“Feminist Workspace” is a project for my Gender and Technology class. It is representative of my frustrations of being a woman in the workplace, especially in a male-dominated, technological field. Since I’ve been applying for the role of “Software Engineer” at companies upon completing my undergraduate degree, I’ve been noticing a trend in gendered employment. The women in the companies have roles like “HR Rep,” “Customer Management,” and “Marketing Sales Rep.” We may be giving them fancier names, but it seems to still be more secretarial work than innovative practice, even in start-up, innovative, tech companies. I want to show the ridiculousness of the gendered stereotypes in a filmic environment.
To be honest, my passion about feminism, and especially feminism in the workplace, comes from my experience with rape/sexual assault. It has taken me years to come to terms with what happened to me (in fact, I’m still coming to terms with it), and in the process I have become obsessed with confronting stereotypes of both men and women that build upon and reinforce standards that make assault “normal.” My project is not only a political statement on feminism in the workplace, but it is also a way for me to come to terms with and take control of what’s happened to me. To solve the issues with sexual assault, we must be able to fix the gendered social norms we’ve created. And one of the most notorious spaces for sexual assault and gender imbalances is in the professional sphere.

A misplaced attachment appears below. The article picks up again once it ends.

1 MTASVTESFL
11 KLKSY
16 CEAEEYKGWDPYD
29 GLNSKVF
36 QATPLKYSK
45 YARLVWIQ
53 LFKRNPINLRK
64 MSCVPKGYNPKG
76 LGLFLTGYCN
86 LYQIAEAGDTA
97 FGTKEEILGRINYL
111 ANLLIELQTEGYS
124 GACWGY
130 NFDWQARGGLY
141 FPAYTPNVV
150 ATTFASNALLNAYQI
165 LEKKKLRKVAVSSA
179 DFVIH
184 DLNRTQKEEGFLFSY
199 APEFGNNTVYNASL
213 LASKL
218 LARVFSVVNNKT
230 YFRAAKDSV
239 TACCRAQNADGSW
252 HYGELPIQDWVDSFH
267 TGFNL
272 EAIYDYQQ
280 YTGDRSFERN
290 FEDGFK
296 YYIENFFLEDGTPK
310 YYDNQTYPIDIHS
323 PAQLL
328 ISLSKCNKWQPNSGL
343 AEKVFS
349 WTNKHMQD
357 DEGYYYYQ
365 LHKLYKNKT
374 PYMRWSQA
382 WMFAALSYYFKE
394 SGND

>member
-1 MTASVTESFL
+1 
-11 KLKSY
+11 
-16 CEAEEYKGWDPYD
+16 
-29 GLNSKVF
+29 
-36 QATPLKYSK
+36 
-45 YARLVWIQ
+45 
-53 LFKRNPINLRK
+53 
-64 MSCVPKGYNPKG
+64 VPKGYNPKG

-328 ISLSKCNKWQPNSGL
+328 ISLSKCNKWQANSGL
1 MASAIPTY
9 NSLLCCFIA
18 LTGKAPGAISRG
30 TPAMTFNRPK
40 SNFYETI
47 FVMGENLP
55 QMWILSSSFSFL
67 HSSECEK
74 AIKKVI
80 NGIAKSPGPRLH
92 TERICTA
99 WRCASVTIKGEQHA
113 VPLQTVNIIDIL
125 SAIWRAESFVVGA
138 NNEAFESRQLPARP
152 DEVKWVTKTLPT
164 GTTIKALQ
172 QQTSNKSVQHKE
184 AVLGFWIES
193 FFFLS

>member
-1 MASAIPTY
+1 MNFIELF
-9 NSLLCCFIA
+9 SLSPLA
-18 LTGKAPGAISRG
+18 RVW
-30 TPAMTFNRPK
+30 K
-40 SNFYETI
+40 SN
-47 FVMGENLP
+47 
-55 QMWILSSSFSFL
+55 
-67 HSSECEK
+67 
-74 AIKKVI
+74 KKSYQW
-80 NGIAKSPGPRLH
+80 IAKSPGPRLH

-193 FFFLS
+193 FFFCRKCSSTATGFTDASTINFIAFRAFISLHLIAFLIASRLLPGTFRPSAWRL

The head graphic is a WordCloud (made by http://www.wordclouds.com/) from all of my blog posts, papers, and digitized notes from my Gender and Technology class. As you can see, it’s just as much of an issue for men as it is for women.
My film, which this site extends upon, has two parts.
The first is titled, “Women just haven’t done much,” and the sound bites I used are examples of stereotypes that follow women into their jobs, parenting, friendships, and life. The harsh, effect-heavy editing represents the clips’ falsities, and the black and white is my way of trying to push these thoughts into the past.
The second part is titled, “Or maybe we just haven’t been paying attention.” I chose not to edit the clips of the women in order to show the natural beauty of their performances. It uses sound clips that focus on empowerment, instead of putting women down. I also use a spoken word poem titled “for women who are difficult to love” by Warsan Shire as the frame because it is about uplifting women to stand on their own instead of defining themselves by the men around them. This second part uplifts me and empowers me to be who I am. It directly contradicts the first part in just about every way, except for the similar raw footage.